Earlier this year, during London Fashion Week, RuPaul’s Drag Race winner Violet Chachki walked the Richard Quinn runway dressed in a latex bodysuit and black pumps with a leash in her hand, while a man tied to the leather accessory walked by her side. It was just one of the few instances in 2022 in which fetishes have appeared on the fashion scene, making style sexier, kinkier, and freer.
Trend forecasters at the shopping platform Lyst have deemed this trend “fetishcore,” highlighting that searches for related items on the site have jumped amid an increasing acceptance of BDSM-adjacent styles on the runways and red carpets. Searches for “harness” have increased 132% month-over-month on the platform, while queries for “leather choker” have increased by 100% since the beginning of the year. The platform has also seen a 26% rise in page views for “latex.”
Since the beginning of 2022, aesthetics associated with BDSM — a set of erotic practices that include bondage, domination, sadism, and masochism — have entered the mainstream fashion landscape. Actress Julia Fox has channeled her former profession as a dominatrix through her viral looks, sporting head-to-toe leather, including pants and strapless tops, and more recently, a necklace shaped like a hand choking her at the Vanity Fair Oscars after party. Dua Lipa also tapped into fetishcore by wearing a black-and-gold Versace dress from the house’s fall 1992 collection, aptly titled “Miss S&M,” to the 2022 Grammy Awards.
On the runways, designers have also embraced the trend. Take, for example, Vaquera’s fall 2022 collection, which included latex bodysuits underneath T-shirts and dresses, or Richard Quinn’s multiple latex pieces in the fall 2022 lineup, which varied from bodysuits to opera gloves. Meanwhile, Coach showed choker necklaces with keys attached to them, as well as a wide array of leather jackets, for fall 2022, and LaPointe took BDSM into workwear with harnesses worn over monochrome suits for spring 2022.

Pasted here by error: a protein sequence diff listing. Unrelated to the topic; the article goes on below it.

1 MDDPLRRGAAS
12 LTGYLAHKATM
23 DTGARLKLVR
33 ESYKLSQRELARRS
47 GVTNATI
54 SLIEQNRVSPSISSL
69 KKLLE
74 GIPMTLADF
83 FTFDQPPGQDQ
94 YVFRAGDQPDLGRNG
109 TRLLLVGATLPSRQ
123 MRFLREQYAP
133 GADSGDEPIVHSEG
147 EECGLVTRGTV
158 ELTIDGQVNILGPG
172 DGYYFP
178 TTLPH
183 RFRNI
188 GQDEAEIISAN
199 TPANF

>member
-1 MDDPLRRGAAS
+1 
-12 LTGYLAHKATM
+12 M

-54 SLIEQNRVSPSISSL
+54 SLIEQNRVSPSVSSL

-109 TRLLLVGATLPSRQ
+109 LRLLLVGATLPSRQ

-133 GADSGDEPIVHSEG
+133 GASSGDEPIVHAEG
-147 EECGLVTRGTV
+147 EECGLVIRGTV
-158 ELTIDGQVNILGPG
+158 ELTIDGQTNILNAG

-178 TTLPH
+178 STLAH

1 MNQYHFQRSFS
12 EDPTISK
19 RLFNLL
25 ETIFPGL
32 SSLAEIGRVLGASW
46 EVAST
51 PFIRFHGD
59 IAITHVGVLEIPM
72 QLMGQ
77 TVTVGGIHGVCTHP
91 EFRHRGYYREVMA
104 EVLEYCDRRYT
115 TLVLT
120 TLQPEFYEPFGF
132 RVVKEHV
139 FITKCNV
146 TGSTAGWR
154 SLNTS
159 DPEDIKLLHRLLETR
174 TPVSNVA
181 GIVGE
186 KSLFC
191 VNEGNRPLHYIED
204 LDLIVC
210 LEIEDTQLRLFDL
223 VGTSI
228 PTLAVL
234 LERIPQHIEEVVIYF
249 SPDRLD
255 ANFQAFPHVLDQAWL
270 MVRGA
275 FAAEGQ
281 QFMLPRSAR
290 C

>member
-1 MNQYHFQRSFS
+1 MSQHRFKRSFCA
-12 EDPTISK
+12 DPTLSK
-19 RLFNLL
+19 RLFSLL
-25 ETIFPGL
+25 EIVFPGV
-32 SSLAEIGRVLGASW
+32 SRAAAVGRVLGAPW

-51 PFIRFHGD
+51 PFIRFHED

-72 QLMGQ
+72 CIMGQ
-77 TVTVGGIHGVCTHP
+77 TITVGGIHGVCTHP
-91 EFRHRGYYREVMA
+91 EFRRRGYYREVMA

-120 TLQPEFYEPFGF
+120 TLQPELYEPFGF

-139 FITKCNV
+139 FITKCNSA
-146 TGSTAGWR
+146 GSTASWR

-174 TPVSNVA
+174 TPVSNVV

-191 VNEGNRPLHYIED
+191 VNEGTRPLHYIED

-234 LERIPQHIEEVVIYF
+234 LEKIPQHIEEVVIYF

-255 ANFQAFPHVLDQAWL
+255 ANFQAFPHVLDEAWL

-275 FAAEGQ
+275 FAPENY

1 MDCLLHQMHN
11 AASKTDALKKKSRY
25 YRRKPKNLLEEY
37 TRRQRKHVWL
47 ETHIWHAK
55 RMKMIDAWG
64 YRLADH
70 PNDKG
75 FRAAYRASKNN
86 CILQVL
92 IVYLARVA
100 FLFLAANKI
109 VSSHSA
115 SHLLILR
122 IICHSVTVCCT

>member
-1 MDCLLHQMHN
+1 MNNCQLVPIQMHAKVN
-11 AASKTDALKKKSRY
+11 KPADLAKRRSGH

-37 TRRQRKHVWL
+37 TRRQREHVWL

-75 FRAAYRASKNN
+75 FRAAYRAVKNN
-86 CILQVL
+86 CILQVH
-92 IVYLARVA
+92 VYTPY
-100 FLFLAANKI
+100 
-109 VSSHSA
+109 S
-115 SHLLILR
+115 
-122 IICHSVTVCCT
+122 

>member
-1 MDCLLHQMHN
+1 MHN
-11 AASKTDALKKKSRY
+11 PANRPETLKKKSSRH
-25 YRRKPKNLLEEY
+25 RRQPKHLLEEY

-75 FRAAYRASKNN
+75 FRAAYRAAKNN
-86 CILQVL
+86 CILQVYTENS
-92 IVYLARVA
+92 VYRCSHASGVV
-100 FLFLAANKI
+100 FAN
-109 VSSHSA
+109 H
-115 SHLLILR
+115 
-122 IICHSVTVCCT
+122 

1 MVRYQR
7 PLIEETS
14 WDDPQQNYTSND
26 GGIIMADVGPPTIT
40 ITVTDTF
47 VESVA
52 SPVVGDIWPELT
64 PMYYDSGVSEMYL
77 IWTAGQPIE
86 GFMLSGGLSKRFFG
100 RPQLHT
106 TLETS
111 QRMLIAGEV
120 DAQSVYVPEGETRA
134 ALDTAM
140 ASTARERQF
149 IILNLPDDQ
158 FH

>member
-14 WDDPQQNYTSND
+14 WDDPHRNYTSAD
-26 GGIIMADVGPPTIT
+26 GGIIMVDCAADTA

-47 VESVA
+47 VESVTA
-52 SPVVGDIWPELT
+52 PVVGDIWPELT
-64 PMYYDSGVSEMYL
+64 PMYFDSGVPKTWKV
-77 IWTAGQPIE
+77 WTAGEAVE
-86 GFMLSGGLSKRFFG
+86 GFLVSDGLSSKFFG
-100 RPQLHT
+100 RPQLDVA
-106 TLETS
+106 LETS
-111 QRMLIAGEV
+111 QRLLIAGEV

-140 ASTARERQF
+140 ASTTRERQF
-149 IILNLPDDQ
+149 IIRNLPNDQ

Like many trends in fashion, this one is also cyclical. In the 1980s, a precursor of fetishcore emerged in pop culture with the help of artists like Madonna and Depeche Mode’s Martin Gore, who used leather, lingerie and harnesses to exhibit the subculture’s impact on the world stage. Later, in the 2010s, Lady Gaga also ushered in a new era of kinkcore through latex ensembles, harnesses and sky-high black boots, while Rihanna unleashed her kinky persona wearing shibari-style ties and latex for the music video for her hit single “S&M.” Kim Kardashian more recently made the tight-fitting material a must-have with various outfits that resembled American Horror Story’s Rubber Man.
Yet, the trend is not without controversy. Sex workers have often pointed out that designers borrow the styles they've championed without paying homage to these communities and highlighting their struggles. "Being inspired by sex work is not surprising or wrong," wrote Gigi Fong in Hypebae. "But until sex workers can exist without shame, lack of safety and fear of imprisonment, the appropriation of their lifestyle and aesthetic will continue to be offensive." Still, Fong celebrated some instances where appreciation is still welcomed, including Chachki's walk during the Richard Quinn fashion show and Gianni Versace's "Miss S&M" collection.
Now, the evidence suggests that, much like in the 1980s, when excess and liberation led the aesthetics of the era, both designers and mainstream culture are thirsty for some vision of freedom. After two years in an ongoing pandemic and amid a nationwide repression of LGBTQ+ and reproductive rights, fashion is inviting people to celebrate their sexuality, from workwear-ready leather harnesses to party-all-night leather dresses and dungeon-appropriate latex bodysuits.
Will you obey fashion’s command?
Credits images: from web